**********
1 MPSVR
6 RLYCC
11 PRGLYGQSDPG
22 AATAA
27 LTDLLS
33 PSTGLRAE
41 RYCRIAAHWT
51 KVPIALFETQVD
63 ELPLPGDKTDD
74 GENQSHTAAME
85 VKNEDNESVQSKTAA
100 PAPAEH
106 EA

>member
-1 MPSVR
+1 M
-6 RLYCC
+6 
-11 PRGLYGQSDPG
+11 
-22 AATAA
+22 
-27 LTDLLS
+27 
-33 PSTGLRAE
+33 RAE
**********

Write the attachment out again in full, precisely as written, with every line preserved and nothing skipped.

1 MPSVR
6 RLYCC
11 PRGLYGQSDPG
22 AATAA
27 LTDLLS
33 PSTGLRAE
41 RYCRIAAHWT
51 KVPIALFETQVD
63 ELPLPGDKTDD
74 GENQSHTAAME
85 VKNEDNESVQSKTAA
100 PAPAEH
106 EA

>member
-1 MPSVR
+1 M
-6 RLYCC
+6 
-11 PRGLYGQSDPG
+11 
-22 AATAA
+22 
-27 LTDLLS
+27 
-33 PSTGLRAE
+33 RAE